The Paper Dreams of Harry Chin

Amid our heated discussions about jobs and immigration, the History Theatre premieres a play that looks back at a time when similar debates roiled the nation. The Chinese Exclusion Act, the only law that forbade a specific ethnic group’s entry into this country, prevented legal immigration by Chinese people from 1882 to 1965. But those with relatives in the United States could gain legal entry, a loophole that led to a brisk business in forged documents by Chinese workers claiming American parentage. These “paper sons” included Harry Chin, who settled in Minnesota. Playwright Jessica Huang interviewed Chin’s daughter to tell his story in “The Paper Dreams of Harry Chin,” which premieres Saturday in St. Paul. Singaporean director Mei Ann Teo helms this opening with actors such as Sherwin Resurreccion, Audrey Park and Meghan Kreidler. The theater is also opening a lobby exhibit of images of “paper sons” and “paper daughters” by acclaimed photographer Wing Young Huie. (7:30 p.m. Sat., 2 p.m. Sun., 7:30 p.m. Thu.-Fri. Ends April 9. History Theatre, 30 E. 10th St., St. Paul. $15-$40. 651-292-4323 or historytheatre.com.)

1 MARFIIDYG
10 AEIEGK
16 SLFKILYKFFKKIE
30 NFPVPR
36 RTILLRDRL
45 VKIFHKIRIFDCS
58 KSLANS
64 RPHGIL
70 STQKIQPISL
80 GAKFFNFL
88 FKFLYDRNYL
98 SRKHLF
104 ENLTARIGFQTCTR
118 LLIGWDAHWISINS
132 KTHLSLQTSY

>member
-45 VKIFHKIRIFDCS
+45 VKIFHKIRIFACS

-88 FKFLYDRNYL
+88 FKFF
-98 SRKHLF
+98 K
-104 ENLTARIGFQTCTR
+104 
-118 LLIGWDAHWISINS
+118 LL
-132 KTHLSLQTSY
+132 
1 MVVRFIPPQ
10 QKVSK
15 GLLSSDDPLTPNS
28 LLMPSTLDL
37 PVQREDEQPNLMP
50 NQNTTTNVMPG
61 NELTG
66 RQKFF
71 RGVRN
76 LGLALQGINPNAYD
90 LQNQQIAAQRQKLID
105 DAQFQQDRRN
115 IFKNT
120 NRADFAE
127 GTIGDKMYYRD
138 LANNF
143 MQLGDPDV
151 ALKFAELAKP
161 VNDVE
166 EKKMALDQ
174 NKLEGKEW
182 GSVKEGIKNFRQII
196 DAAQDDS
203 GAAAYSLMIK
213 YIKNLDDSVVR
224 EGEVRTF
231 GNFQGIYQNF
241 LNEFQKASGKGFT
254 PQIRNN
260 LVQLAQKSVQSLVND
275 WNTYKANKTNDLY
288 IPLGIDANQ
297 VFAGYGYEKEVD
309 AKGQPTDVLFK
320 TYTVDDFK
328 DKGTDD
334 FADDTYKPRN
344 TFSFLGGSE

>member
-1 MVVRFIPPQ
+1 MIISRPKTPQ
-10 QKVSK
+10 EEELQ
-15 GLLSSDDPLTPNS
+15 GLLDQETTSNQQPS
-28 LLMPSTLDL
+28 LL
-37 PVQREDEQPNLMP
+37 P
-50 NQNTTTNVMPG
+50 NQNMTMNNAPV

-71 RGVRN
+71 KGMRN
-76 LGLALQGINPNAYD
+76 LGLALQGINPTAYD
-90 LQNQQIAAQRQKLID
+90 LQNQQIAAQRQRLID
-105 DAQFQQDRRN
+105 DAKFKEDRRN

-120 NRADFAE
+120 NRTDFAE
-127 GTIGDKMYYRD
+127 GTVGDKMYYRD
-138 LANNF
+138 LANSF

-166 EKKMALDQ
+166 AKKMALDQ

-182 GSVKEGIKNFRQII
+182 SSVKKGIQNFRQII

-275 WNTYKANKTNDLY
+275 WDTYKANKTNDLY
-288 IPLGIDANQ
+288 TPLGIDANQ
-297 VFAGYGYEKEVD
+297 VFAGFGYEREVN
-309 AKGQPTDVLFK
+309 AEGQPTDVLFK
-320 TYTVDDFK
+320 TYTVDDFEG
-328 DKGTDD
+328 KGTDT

Rohan Preston